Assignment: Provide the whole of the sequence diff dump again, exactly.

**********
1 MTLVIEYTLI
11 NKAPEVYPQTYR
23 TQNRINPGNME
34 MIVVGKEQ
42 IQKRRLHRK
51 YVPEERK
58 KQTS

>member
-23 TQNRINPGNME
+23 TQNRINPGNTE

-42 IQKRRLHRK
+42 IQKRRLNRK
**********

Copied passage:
1 MTLVIEYTLI
11 NKAPEVYPQTYR
23 TQNRINPGNME
34 MIVVGKEQ
42 IQKRRLHRK
51 YVPEERK
58 KQTS

>member
-23 TQNRINPGNME
+23 TQNRINPGNTE

-42 IQKRRLHRK
+42 IQKRRLNRK